Optimizing P2Y12 receptor inhibition in patients with acute coronary syndrome on the basis of platelet function testing: Impact of prasugrel and high-dose clopidogrel

Dániel Aradi, Adrienn Tornyos, Tünde Pintér, András Vorobcsuk, Attila Kónyi, József Faluközy, Gábor Veress, Balázs Magyari, Iván G. Horváth, András Komócsi

Research output: Article

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Abstract

Objectives: This study sought to evaluate the impact of treatment with prasugrel and high-dose clopidogrel on the basis of platelet function testing in patients with acute coronary syndrome (ACS) who are undergoing percutaneous coronary intervention (PCI). Background: The clinical impact of treatment with prasugrel in patients with ACS who have high platelet reactivity (HPR) is unknown. Methods: Patients with ACS who were pre-treated with clopidogrel and undergoing successful PCI were enrolled in a single-center, prospective registry. Platelet function was measured 12 to 36 h after PCI with the Multiplate device (Roche Diagnostics GmbH, Mannheim, Germany). Patients with HPR (>46 U) were switched to prasugrel or treated with high-dose clopidogrel, and those without HPR continued treatment with 75 mg of clopidogrel. Results: A total of 741 consecutive patients were enrolled in the study between September 2011 and August 2012, and 219 of these patients (29.5%) had HPR. Although platelet reactivity decreased after treatment adjustments in those with HPR, prasugrel provided significantly more potent platelet inhibition compared with high-dose clopidogrel (p < 0.0001). Compared with patients without HPR, the risk of all-cause death, myocardial infarction, stent thrombosis, or stroke at 1 year was significantly higher in the high-dose clopidogrel group (hazard ratio [HR]: 2.27; 95% confidence interval [CI]: 1.45 to 3.55; p < 0.0001), and patients who were switched to prasugrel had similar outcomes (HR: 0.90; 95% CI: 0.44 to 1.81; p = 0.76). Bleeding Academic Research Consortium (BARC) type 3/5 bleeding was also more frequent in patients treated with high-dose clopidogrel (HR: 2.09; 95% CI: 1.05 to 4.17; p = 0.04) than in patients switched to prasugrel (HR: 0.45; 95% CI: 0.11 to 1.91; p = 0.28). In a multivariate model, HPR with high-dose clopidogrel, but not with prasugrel, was an independent predictor of the composite ischemic endpoint (HR: 1.90; 95% CI: 1.17 to 3.08; p = 0.01). Conclusions: Switching patients with ACS who have HPR to treatment with prasugrel reduces thrombotic and bleeding events to a level similar to that of those without HPR; however, there is a higher risk of both thrombotic and bleeding complications with high-dose clopidogrel.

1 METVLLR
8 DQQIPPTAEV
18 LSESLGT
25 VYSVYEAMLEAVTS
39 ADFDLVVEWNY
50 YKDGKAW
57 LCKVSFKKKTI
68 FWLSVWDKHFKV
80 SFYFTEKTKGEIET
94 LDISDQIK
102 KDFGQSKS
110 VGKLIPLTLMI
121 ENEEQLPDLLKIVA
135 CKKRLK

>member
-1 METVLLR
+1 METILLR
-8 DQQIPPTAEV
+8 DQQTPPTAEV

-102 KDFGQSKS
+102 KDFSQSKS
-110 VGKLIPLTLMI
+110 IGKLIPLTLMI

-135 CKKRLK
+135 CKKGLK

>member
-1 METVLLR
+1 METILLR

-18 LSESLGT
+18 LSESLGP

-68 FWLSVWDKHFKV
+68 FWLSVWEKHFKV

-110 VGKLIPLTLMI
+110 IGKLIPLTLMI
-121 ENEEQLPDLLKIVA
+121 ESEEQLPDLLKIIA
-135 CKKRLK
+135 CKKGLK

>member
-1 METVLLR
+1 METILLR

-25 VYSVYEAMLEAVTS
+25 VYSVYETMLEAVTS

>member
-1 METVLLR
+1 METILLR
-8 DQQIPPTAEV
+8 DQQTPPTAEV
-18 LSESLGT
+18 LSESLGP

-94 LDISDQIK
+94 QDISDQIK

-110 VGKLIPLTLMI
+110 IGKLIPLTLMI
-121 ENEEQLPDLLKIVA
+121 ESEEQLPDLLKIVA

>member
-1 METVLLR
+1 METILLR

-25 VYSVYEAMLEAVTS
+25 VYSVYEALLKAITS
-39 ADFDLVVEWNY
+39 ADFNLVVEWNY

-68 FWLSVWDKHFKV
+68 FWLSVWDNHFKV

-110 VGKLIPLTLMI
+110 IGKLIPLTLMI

Original languageEnglish
Pages (from-to)1061-1070
Number of pages10
JournalJournal of the American College of Cardiology
Volume63
Issue number11
DOIs
Publication statusPublished - márc. 25 2014

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ASJC Scopus subject areas

  • Cardiology and Cardiovascular Medicine

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